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Cold snap no excuse to put training on ice: union

Inset days could be used to `mitigate' disruption by bad weather, says minister

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Inset days could be used to `mitigate' disruption by bad weather, says minister

Teaching unions are concerned that school closures caused by last winter's snowy and icy weather may be used to justify the scrapping of two training days next year.

Welsh schools closed for an average of four days during the extreme conditions in December 2009 and January 2010, according to statistics released by the Assembly government last week.

Although there were wide variations in the number of closures across the country, in seven out of the 22 local authorities every school was shut at some point.

Education minister Leighton Andrews is considering scrapping two of the seven Inset teacher training days from the 201011 academic calendar and said he is looking at how the remaining days could be used to "mitigate the impact of disruption to education that bad weather can cause".

He said: "Although this kind of weather is relatively rare in Wales, parents and I are concerned about the numbers of days of schooling children and young people lost.

"It is important that our schools are open for the business of teaching and learning."

But teaching unions said heads closed schools as a last resort and should not lose valuable training days as a result.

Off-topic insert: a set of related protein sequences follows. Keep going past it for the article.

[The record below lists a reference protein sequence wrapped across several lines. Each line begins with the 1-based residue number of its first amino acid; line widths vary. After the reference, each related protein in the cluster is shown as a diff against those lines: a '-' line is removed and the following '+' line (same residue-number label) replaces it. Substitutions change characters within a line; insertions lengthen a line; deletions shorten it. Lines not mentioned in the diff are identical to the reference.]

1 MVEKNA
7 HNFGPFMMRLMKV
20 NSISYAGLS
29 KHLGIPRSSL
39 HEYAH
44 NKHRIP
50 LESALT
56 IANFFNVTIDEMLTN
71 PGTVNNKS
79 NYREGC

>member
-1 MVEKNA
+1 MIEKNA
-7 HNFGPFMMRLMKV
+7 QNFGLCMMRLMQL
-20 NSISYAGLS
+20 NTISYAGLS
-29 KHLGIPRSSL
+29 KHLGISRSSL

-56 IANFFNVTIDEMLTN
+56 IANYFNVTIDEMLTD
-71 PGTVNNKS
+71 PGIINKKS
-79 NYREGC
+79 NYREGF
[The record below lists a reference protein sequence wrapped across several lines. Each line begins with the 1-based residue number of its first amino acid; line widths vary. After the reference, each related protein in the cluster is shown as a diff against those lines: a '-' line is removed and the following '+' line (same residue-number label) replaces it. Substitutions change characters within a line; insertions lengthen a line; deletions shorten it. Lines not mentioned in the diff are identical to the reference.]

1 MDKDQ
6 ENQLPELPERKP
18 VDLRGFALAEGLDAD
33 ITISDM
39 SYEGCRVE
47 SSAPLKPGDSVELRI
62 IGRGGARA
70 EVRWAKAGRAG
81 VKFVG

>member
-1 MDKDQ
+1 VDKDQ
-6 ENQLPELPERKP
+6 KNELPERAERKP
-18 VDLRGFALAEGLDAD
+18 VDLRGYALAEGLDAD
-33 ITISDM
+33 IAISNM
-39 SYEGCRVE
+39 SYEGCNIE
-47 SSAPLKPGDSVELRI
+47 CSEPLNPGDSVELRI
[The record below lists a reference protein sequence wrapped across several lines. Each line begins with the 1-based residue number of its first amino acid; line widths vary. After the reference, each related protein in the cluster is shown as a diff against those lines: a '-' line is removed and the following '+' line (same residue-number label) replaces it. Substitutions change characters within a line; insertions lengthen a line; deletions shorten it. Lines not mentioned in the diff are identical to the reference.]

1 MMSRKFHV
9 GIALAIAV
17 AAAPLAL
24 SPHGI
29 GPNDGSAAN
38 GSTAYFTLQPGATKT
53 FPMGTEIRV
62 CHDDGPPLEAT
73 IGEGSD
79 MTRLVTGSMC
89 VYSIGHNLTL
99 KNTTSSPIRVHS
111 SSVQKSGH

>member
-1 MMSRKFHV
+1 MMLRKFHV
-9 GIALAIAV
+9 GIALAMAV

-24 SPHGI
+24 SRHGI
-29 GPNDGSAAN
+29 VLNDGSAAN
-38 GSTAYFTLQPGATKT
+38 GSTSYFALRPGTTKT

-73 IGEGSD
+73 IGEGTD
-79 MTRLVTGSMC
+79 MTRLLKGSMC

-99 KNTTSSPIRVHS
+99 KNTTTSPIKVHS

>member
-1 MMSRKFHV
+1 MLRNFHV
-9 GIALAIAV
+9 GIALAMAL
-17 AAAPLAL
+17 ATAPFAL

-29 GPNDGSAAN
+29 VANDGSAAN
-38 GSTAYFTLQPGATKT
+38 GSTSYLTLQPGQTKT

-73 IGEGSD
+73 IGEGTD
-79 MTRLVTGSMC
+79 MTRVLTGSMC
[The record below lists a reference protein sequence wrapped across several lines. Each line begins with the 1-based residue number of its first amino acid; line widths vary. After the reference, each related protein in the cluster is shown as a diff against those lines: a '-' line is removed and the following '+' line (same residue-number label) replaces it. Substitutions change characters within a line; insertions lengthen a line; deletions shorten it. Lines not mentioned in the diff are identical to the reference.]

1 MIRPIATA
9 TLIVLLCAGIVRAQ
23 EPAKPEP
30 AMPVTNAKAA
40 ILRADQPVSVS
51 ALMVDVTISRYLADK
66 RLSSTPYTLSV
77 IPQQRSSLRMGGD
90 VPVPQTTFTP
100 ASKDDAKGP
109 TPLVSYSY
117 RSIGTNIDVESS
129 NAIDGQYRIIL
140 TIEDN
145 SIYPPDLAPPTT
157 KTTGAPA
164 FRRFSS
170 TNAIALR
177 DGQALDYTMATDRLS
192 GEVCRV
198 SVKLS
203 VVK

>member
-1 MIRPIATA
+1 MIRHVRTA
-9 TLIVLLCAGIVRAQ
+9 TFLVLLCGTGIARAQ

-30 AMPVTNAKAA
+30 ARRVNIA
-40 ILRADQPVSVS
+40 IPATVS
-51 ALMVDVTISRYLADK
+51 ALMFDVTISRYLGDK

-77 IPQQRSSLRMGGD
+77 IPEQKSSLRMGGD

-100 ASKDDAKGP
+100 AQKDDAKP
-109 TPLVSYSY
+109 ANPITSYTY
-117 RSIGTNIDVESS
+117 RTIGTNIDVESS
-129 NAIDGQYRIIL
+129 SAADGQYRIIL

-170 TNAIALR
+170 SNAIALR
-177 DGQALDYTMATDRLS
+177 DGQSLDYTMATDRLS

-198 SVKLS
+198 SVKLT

Iwan Guy, acting head of NAHT Cymru, said: "Inset and snow should be entirely separate issues. Inset days are valuable to schools especially now CPD (continuing professional development) funding has been drastically cut."

Gareth Jones, secretary of the Association of School and College Leaders Cymru, said: "Yes, these snow days are disruptive, but you shouldn't penalise all schools for the actions of the minority.

"Heads have concerns about CPD and preparing their staff for the curriculum changes coming forward."

Philip Dixon, director of ATL Cymru, said: "I think we need to be far more level-headed about this. Linking Inset days with snow is confusing - the minister must decide how they can be best used."

The closure statistics for 20 local authorities show a wide variation between different parts of Wales.

Only 22 per cent of schools in Pembrokeshire were closed, compared with 90 to 99 per cent in The Vale of Glamorgan, Rhondda Cynon Taff, Merthyr Tydfil, Torfaen, Newport and Cardiff.

Overall, more than one in five primary schools (220) closed for six days or more, while one in ten (113) closed for seven days or more and one in 25 (47) for eight days or more.

A fifth of secondary schools closed for six days or more and one in 20 for eight days or more.

A total of 95 schools did not fully close - 81 primaries and 11 secondaries.

Headteachers defended their decision to close in the face of criticism from the minister.

Nigel Stacey, head of Dwr-y-Felin Comprehensive in Neath, said: "We understand Mr Andrews wants to respond to parents' concerns, quite a bit of valuable learning time has been missed.

"But it was a very difficult situation for headteachers, it caused us a great deal of anxiety and we would not have closed unless there had been a real health and safety risk. There are always going to be certain schools above the snow line which can't open. Whenever it snows, I can't open my lower school site because you can't grit it.

"Children have come in during our Inset days to catch up on missed work."

Carole Pugh, head of Pandy Infant School in Bridgend, said: "We missed two Wednesdays, but other schools were closed for much longer. It's harder being an infant school because we have to be more careful about children's safety when they are outside."

  • Original headline: Cold snap no excuse to put training on ice union leaders insist

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